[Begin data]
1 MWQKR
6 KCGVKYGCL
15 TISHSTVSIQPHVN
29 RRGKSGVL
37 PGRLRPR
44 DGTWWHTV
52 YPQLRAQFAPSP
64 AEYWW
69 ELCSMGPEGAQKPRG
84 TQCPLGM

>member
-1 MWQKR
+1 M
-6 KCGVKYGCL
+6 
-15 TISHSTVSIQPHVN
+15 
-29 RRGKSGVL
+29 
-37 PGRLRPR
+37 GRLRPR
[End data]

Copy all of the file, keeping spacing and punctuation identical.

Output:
1 MWQKR
6 KCGVKYGCL
15 TISHSTVSIQPHVN
29 RRGKSGVL
37 PGRLRPR
44 DGTWWHTV
52 YPQLRAQFAPSP
64 AEYWW
69 ELCSMGPEGAQKPRG
84 TQCPLGM

>member
-1 MWQKR
+1 M
-6 KCGVKYGCL
+6 
-15 TISHSTVSIQPHVN
+15 
-29 RRGKSGVL
+29 
-37 PGRLRPR
+37 GRLRPR